Biden signs police reform order on anniversary of George Floyd's murder
President Biden on Wednesday signed a police reform executive order to create a national database of police misconduct, ban the use of chokeholds unless deadly force is authorized and require anti-bias training.
Why it matters: Wednesday marks two years since a white police officer kneeled on George Floyd's neck for nine minutes as he said "I can't breathe" over 20 times. Black civil rights advocates have decried stalled progress on police reform in Congress and slammed the continued lack of accountability for police killings that followed Floyd's death.
- Floyd's family met with Biden last year on the one-year anniversary of his murder and said the president assured them he was still committed to passing a police reform bill and "doing everything to make sure [Floyd's] legacy was respected."
- Biden signed the order on Wednesday with Floyd and Breonna Taylor's families present at the White House.
- This "is a measure of what we can do together to address the profound fear, trauma and exhaustion that African Americans have endured for generations," Biden said in his remarks, adding that he will make sure Floyd's legacy is remembered.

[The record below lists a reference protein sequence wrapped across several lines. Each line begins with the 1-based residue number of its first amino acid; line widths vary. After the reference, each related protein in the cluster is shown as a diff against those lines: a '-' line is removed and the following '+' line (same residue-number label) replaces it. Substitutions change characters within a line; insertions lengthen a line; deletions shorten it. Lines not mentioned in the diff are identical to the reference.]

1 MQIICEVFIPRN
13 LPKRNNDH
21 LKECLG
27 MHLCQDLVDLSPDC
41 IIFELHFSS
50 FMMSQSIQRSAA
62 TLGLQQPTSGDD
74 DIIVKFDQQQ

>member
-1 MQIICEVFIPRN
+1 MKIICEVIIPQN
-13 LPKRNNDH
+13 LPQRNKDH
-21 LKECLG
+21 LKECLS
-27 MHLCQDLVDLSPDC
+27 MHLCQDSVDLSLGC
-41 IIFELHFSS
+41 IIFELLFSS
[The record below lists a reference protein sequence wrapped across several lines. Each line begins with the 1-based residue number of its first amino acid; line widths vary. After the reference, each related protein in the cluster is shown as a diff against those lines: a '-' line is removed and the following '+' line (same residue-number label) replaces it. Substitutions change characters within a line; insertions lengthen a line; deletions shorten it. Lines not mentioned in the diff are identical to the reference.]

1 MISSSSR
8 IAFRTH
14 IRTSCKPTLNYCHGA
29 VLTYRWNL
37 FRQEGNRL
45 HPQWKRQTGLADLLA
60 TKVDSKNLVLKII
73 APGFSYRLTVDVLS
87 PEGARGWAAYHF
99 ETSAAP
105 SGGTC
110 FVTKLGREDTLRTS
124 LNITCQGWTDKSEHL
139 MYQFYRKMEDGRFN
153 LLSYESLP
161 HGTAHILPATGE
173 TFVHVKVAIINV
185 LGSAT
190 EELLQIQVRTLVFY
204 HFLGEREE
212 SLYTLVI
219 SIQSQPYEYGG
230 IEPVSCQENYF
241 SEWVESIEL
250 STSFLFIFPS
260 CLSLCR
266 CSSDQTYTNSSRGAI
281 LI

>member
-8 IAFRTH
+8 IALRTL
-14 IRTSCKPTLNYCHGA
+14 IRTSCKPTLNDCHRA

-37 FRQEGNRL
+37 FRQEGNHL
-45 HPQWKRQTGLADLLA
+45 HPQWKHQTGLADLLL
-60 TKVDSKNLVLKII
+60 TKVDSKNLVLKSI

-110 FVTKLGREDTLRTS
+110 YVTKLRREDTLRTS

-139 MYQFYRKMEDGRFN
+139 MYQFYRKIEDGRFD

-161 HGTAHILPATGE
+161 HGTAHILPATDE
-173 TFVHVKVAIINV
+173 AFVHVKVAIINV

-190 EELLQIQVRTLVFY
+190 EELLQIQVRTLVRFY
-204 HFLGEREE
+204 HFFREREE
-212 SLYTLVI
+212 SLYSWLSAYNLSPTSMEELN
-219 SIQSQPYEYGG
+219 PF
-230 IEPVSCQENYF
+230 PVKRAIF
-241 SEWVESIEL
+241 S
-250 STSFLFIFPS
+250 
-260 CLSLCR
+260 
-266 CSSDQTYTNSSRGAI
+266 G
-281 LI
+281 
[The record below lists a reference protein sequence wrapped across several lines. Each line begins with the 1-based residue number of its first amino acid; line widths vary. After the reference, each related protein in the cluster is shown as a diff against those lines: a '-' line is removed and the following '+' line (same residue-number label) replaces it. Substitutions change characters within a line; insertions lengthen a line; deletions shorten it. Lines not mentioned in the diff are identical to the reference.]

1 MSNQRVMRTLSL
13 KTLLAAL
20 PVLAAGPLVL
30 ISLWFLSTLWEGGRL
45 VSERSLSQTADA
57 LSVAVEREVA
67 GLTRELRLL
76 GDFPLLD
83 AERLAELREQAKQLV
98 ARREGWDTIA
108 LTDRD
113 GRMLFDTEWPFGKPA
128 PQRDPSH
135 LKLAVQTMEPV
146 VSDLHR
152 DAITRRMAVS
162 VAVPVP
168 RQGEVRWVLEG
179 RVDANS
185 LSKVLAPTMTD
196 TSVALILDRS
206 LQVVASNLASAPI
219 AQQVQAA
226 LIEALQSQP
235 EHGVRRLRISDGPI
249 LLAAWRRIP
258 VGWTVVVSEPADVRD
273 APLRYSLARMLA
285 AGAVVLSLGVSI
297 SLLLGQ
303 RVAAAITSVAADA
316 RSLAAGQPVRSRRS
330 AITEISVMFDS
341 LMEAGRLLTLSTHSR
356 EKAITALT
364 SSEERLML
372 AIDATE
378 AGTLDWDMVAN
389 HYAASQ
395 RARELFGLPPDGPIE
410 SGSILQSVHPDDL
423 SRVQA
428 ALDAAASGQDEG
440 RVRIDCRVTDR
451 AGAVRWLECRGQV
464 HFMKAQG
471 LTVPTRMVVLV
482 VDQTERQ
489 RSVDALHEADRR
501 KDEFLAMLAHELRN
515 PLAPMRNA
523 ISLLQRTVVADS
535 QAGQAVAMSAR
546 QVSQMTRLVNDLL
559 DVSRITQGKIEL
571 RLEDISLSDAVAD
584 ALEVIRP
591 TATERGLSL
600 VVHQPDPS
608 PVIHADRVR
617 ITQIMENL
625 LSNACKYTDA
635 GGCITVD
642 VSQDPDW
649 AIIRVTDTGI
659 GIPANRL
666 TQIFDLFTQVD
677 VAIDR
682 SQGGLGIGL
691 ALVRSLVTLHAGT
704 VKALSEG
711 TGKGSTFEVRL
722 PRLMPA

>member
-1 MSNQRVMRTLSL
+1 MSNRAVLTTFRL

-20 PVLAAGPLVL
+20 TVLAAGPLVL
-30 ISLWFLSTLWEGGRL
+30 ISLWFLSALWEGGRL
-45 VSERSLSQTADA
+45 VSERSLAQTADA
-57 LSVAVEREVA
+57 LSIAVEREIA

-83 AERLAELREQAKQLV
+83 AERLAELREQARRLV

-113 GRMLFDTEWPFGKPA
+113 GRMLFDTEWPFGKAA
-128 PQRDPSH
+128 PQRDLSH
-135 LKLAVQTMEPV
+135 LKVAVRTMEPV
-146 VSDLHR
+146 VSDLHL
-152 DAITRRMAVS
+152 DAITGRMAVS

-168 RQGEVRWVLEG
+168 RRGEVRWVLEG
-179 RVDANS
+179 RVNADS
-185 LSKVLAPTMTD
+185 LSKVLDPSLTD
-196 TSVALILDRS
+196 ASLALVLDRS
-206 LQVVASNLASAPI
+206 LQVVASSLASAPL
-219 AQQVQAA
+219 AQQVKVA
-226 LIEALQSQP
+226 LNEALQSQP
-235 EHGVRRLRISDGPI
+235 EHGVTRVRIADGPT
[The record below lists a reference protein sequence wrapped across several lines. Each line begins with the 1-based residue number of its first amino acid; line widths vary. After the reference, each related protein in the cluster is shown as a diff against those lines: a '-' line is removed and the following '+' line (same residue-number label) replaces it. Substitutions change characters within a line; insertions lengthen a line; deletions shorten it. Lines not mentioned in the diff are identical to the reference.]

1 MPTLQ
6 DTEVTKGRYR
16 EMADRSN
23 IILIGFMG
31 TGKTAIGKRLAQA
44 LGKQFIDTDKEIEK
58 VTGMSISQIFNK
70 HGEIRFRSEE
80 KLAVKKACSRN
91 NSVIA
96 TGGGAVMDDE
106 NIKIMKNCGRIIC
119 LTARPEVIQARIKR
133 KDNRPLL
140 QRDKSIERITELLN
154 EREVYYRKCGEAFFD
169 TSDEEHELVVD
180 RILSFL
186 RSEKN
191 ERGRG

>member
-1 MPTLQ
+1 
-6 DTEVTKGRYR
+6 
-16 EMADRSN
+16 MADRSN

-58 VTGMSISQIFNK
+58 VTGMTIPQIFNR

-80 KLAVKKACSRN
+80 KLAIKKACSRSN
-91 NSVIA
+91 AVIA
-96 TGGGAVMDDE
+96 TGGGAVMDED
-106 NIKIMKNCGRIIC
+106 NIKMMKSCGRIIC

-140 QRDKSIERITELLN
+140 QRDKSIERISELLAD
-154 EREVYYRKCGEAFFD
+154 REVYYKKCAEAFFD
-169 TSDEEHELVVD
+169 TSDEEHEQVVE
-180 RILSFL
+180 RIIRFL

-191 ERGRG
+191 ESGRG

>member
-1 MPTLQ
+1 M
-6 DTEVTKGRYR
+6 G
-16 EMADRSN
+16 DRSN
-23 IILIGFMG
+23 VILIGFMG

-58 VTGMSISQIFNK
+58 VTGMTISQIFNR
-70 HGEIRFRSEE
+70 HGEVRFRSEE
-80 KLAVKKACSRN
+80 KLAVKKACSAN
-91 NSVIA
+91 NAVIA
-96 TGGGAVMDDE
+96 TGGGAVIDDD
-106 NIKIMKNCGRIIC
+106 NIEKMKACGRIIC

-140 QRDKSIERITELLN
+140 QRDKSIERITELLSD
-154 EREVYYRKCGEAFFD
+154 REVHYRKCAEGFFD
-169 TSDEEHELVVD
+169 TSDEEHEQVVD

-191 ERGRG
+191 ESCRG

Details: Biden's new order...
- Establishes a national database of police misconduct and requires all federal law enforcement agencies to participate and use the database to screen personnel.
- Bans the use of chokeholds and carotid restraints "unless deadly force is authorized" and restricts the use of no-knock entries.
- Takes steps to ensure "timely and thorough investigations and consistent discipline."
- Mandates body-worn camera policies and the expedited public release of footage in cases of serious bodily injury or deaths in custody for all federal agencies.
- Restricts the transfer or federal purchases of military equipment "that belongs on a battlefield, not on our streets."
- Implements an annual anti-bias training requirement.
- Tracks data on use-of-force incidents.
- Directs the Health and Human Services Department to publish a nationwide review of the "the physical, mental, and public health effects of use of force incidents on communities, including any disparate impacts."
The big picture: An Axios-Ipsos poll conducted last year found that nearly seven out of 10 Black Americans say police treatment has gotten worse.
- Derrick Johnson, president of NAACP, told Axios' Hans Nichols and Alexi McCammond that "what the administration is proposing is a great thing, but it’s secondary because an executive order only pales in its effectiveness to actual legislation."
Worth noting: In her speech prior to Biden's signing, Vice President Harris called out Senate Republicans for rejecting the George Floyd Justice in Policing Act, saying they "walked away from their moral obligation to address what caused millions of Americans to march in the streets."
- "You should never have had to mourn in order for our nation to feel your pain and to understand what is wrong," she told Floyd and Taylor's families.
Editor's note: This story has been updated with statements by President Biden and Vice President Harris.